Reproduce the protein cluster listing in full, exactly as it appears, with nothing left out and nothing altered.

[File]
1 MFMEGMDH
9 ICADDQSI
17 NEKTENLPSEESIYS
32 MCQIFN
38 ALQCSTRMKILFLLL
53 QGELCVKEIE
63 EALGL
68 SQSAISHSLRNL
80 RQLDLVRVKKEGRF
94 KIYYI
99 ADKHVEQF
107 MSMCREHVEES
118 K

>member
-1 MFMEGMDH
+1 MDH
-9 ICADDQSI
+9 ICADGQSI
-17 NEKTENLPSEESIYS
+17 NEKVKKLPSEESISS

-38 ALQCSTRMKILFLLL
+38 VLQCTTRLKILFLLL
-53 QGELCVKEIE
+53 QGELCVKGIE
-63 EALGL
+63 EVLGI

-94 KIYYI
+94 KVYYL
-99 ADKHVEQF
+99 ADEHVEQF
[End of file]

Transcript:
1 MFMEGMDH
9 ICADDQSI
17 NEKTENLPSEESIYS
32 MCQIFN
38 ALQCSTRMKILFLLL
53 QGELCVKEIE
63 EALGL
68 SQSAISHSLRNL
80 RQLDLVRVKKEGRF
94 KIYYI
99 ADKHVEQF
107 MSMCREHVEES
118 K

>member
-1 MFMEGMDH
+1 MDH
-9 ICADDQSI
+9 ICADGQSI
-17 NEKTENLPSEESIYS
+17 NEKVKKLPSEESISS

-38 ALQCSTRMKILFLLL
+38 VLQCTTRLKILFLLL
-53 QGELCVKEIE
+53 QGELCVKGIE
-63 EALGL
+63 EVLGI

-94 KIYYI
+94 KVYYL
-99 ADKHVEQF
+99 ADEHVEQF